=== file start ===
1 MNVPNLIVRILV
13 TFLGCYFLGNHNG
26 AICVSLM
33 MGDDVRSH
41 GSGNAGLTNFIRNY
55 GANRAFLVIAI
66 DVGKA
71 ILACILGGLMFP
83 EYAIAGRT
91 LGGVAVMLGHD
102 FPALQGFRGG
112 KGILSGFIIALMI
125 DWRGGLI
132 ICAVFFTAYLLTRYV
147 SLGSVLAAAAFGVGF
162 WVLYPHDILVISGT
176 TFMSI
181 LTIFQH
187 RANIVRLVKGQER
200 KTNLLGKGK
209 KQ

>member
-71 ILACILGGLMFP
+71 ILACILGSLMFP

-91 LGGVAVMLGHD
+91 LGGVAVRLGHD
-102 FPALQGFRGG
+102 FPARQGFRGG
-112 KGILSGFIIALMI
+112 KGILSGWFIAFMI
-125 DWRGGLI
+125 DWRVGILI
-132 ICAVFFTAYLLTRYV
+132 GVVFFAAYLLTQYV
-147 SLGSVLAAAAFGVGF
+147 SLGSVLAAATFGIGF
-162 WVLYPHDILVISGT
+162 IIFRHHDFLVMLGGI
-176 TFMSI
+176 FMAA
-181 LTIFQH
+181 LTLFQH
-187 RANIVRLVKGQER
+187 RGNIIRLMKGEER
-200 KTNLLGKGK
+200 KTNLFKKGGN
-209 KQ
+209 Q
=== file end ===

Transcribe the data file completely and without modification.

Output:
1 MNVPNLIVRILV
13 TFLGCYFLGNHNG
26 AICVSLM
33 MGDDVRSH
41 GSGNAGLTNFIRNY
55 GANRAFLVIAI
66 DVGKA
71 ILACILGGLMFP
83 EYAIAGRT
91 LGGVAVMLGHD
102 FPALQGFRGG
112 KGILSGFIIALMI
125 DWRGGLI
132 ICAVFFTAYLLTRYV
147 SLGSVLAAAAFGVGF
162 WVLYPHDILVISGT
176 TFMSI
181 LTIFQH
187 RANIVRLVKGQER
200 KTNLLGKGK
209 KQ

>member
-71 ILACILGGLMFP
+71 ILACILGSLMFP

-91 LGGVAVMLGHD
+91 LGGVAVRLGHD
-102 FPALQGFRGG
+102 FPARQGFRGG
-112 KGILSGFIIALMI
+112 KGILSGWFIAFMI
-125 DWRGGLI
+125 DWRVGILI
-132 ICAVFFTAYLLTRYV
+132 GVVFFAAYLLTQYV
-147 SLGSVLAAAAFGVGF
+147 SLGSVLAAATFGIGF
-162 WVLYPHDILVISGT
+162 IIFRHHDFLVMLGGI
-176 TFMSI
+176 FMAA
-181 LTIFQH
+181 LTLFQH
-187 RANIVRLVKGQER
+187 RGNIIRLMKGEER
-200 KTNLLGKGK
+200 KTNLFKKGGN
-209 KQ
+209 Q